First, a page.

- Back to square one: `a steady-as-she-goes financing vehicle'
- Yieldcos hold 15 gigawatts of power plants worth $35 billion
Yieldcos have been battered, but they’re not in danger of dying.
The eight publicly traded North American companies known as yieldcos control 15 gigawatts of power-producing assets valued at more than $35 billion, with long-term contracts to sell electricity. They’re “the optimal long-term ownership vehicle” for renewable-energy plants, according to a report released this week by Marathon Capital LLC.
Yieldcos are essentially holding companies, created to own and operate power plants, and they’ve taken a beating this year as share prices tumbled and investors began questioning their ability to sustain rapid growth. Those concerns ignore the fact that the assets yieldcos already own will continue to fund dividend payments for years to come, and that all the companies have met every one of their payout targets to date, according to the Marathon report.
“There’s always concern about a yieldco death cycle,” Josh Cornfeld, an associate at Bannockburn, Illinois-based Marathon who co-wrote the report, said in an interview. “We don’t feel that’s true.”
Yieldcos are typically formed by clean-energy developers to buy their power plants. This gives developers capital for new projects, and yieldcos end up with assets that generate steady revenue from selling electricity. That helps fund dividends, and part of the appeal for investors is the idea that as yieldcos buy more assets, their revenue increases and so will their dividends.
“We believe yieldcos are a rational vehicle,” said Terry Grant, a Marathon managing director and co-author of the report.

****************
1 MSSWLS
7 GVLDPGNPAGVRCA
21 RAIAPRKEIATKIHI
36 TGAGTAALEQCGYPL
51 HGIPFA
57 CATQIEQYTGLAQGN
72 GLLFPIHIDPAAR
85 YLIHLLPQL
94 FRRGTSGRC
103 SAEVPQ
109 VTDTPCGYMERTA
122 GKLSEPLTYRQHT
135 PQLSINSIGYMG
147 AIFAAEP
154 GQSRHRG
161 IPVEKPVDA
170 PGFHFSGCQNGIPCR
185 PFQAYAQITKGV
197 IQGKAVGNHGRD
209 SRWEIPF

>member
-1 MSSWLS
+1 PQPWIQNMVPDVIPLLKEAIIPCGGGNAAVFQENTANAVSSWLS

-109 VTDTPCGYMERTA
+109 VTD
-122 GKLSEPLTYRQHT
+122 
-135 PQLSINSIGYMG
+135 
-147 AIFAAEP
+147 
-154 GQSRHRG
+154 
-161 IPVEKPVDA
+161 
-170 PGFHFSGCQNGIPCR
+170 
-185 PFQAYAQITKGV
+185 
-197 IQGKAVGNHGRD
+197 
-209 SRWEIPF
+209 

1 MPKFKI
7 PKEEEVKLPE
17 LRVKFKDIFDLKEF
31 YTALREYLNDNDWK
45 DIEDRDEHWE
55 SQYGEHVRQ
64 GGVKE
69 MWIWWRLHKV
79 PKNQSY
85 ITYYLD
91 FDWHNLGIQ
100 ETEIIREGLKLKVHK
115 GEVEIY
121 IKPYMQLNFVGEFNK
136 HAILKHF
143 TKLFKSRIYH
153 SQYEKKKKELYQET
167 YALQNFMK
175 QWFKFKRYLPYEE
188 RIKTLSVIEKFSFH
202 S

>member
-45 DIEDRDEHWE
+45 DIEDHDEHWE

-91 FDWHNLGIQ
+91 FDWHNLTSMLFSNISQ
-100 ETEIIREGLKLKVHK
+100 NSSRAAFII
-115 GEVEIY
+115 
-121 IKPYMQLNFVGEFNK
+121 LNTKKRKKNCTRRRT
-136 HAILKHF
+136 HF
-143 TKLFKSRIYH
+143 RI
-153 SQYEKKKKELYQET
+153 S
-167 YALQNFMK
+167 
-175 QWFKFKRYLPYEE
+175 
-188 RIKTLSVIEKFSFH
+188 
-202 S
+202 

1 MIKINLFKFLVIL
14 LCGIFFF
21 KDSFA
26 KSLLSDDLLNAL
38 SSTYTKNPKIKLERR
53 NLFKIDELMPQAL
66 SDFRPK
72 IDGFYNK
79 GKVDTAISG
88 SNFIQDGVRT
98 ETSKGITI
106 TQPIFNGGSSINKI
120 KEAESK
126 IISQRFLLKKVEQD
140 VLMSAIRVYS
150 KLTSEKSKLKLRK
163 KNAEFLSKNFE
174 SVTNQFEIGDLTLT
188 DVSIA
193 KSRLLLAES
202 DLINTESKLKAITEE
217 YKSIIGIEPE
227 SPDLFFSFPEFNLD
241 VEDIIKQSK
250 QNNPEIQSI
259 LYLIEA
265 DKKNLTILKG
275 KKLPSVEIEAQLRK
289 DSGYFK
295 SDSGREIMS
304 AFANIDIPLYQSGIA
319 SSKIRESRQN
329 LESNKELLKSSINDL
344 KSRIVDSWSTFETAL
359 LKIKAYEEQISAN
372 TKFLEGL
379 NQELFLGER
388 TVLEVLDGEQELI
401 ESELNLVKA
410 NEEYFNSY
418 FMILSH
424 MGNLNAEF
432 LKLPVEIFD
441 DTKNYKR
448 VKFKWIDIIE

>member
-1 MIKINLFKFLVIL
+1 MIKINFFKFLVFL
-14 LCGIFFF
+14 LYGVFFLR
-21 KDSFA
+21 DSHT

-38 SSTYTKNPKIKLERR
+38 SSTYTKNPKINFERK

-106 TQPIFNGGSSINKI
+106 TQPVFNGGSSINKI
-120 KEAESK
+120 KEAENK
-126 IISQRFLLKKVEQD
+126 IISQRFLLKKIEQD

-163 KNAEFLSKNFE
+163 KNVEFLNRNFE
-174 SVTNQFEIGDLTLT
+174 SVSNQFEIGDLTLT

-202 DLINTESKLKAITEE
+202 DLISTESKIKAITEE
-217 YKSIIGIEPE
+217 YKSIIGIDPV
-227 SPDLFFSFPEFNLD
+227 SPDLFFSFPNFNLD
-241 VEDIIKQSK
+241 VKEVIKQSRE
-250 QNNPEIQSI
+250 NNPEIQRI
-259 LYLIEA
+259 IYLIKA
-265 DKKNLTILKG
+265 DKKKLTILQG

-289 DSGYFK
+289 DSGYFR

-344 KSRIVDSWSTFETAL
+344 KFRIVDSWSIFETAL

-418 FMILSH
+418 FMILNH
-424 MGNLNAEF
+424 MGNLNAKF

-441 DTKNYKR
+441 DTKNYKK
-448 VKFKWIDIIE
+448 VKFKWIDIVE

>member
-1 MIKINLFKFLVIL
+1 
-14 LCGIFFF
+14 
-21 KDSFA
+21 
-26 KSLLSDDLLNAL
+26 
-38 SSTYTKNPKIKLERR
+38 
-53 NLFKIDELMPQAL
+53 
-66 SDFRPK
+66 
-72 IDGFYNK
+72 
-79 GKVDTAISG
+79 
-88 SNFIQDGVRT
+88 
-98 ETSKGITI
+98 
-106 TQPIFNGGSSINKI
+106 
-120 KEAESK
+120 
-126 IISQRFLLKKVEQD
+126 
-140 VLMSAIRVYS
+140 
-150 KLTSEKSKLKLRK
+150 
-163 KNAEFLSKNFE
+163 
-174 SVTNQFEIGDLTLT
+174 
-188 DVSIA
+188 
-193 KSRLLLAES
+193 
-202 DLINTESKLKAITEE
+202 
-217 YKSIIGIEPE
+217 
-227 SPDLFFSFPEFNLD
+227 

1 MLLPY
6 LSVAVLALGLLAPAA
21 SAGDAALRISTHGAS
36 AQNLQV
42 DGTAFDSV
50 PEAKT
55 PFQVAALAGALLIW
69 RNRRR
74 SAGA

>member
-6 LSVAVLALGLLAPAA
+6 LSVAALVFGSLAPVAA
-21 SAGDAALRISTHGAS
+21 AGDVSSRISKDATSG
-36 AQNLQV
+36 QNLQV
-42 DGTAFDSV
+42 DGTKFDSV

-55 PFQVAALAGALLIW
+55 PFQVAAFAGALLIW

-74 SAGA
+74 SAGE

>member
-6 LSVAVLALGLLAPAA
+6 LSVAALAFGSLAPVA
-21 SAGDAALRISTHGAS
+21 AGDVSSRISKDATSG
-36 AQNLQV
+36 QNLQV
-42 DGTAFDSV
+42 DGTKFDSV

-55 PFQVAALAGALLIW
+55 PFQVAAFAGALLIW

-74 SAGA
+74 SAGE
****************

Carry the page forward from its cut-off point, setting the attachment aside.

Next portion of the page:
The yieldco market began slowing in the second quarter, largely due to external factors including lower oil prices that affected the entire energy industry, according to Cornfeld. As share prices declined, investors grew concerned about the companies’ ability to maintain dividend growth, fueling even steeper declines in market value. A model weighted index of six yieldco equities created by Marathon peaked on May 28, and then slumped 54 percent by late September. (Two more yieldcos held IPOs in this period and aren’t included in the index.)
That’s prompted some investors to reconsider how they value the companies. Previously, the main metric was dividends with the promise of growth, Cornfeld said. Specifically, they watched the two- to three-year forward dividend-yield curve -- the cash available for distribution.
Now, investors are increasingly looking at yieldcos’ net present value -- the value of their existing assets.
“In some ways, they’re back at square one -- a useful steady-as-she-goes financing vehicle that provides cash flows of operating clean energy projects,” said Ethan Zindler, a Washington-based analyst at Bloomberg New Energy Finance.